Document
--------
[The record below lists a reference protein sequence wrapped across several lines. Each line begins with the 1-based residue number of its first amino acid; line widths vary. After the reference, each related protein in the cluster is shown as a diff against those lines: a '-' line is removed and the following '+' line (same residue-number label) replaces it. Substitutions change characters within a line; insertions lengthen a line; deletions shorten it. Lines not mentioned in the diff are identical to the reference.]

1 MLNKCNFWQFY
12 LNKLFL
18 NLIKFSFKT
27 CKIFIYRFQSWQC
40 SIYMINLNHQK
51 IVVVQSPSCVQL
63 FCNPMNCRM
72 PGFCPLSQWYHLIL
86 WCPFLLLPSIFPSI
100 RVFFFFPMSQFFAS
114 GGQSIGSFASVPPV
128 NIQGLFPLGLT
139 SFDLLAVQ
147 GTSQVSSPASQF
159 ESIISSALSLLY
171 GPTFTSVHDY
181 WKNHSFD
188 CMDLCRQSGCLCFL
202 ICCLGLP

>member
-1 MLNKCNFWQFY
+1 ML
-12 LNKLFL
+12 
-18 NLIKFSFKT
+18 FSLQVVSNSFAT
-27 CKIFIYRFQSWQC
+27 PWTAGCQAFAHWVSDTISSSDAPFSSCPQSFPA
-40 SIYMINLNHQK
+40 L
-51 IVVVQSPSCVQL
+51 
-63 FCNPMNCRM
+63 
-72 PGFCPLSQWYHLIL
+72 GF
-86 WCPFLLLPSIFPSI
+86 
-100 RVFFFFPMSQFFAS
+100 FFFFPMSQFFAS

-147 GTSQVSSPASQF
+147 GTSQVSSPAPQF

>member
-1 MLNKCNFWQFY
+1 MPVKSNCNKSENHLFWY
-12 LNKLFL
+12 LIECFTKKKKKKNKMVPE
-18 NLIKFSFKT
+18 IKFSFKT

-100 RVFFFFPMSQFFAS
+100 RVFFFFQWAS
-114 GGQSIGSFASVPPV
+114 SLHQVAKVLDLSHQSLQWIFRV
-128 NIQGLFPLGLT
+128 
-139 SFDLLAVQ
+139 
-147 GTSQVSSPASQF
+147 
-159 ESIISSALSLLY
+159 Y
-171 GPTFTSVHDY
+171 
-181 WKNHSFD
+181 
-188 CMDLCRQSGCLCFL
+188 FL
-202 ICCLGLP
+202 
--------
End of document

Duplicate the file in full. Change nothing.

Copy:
[The record below lists a reference protein sequence wrapped across several lines. Each line begins with the 1-based residue number of its first amino acid; line widths vary. After the reference, each related protein in the cluster is shown as a diff against those lines: a '-' line is removed and the following '+' line (same residue-number label) replaces it. Substitutions change characters within a line; insertions lengthen a line; deletions shorten it. Lines not mentioned in the diff are identical to the reference.]

1 MLNKCNFWQFY
12 LNKLFL
18 NLIKFSFKT
27 CKIFIYRFQSWQC
40 SIYMINLNHQK
51 IVVVQSPSCVQL
63 FCNPMNCRM
72 PGFCPLSQWYHLIL
86 WCPFLLLPSIFPSI
100 RVFFFFPMSQFFAS
114 GGQSIGSFASVPPV
128 NIQGLFPLGLT
139 SFDLLAVQ
147 GTSQVSSPASQF
159 ESIISSALSLLY
171 GPTFTSVHDY
181 WKNHSFD
188 CMDLCRQSGCLCFL
202 ICCLGLP

>member
-1 MLNKCNFWQFY
+1 ML
-12 LNKLFL
+12 
-18 NLIKFSFKT
+18 FSLQVVSNSFAT
-27 CKIFIYRFQSWQC
+27 PWTAGCQAFAHWVSDTISSSDAPFSSCPQSFPA
-40 SIYMINLNHQK
+40 L
-51 IVVVQSPSCVQL
+51 
-63 FCNPMNCRM
+63 
-72 PGFCPLSQWYHLIL
+72 GF
-86 WCPFLLLPSIFPSI
+86 
-100 RVFFFFPMSQFFAS
+100 FFFFPMSQFFAS

-147 GTSQVSSPASQF
+147 GTSQVSSPAPQF

>member
-1 MLNKCNFWQFY
+1 MPVKSNCNKSENHLFWY
-12 LNKLFL
+12 LIECFTKKKKKKNKMVPE
-18 NLIKFSFKT
+18 IKFSFKT

-100 RVFFFFPMSQFFAS
+100 RVFFFFQWAS
-114 GGQSIGSFASVPPV
+114 SLHQVAKVLDLSHQSLQWIFRV
-128 NIQGLFPLGLT
+128 
-139 SFDLLAVQ
+139 
-147 GTSQVSSPASQF
+147 
-159 ESIISSALSLLY
+159 Y
-171 GPTFTSVHDY
+171 
-181 WKNHSFD
+181 
-188 CMDLCRQSGCLCFL
+188 FL
-202 ICCLGLP
+202 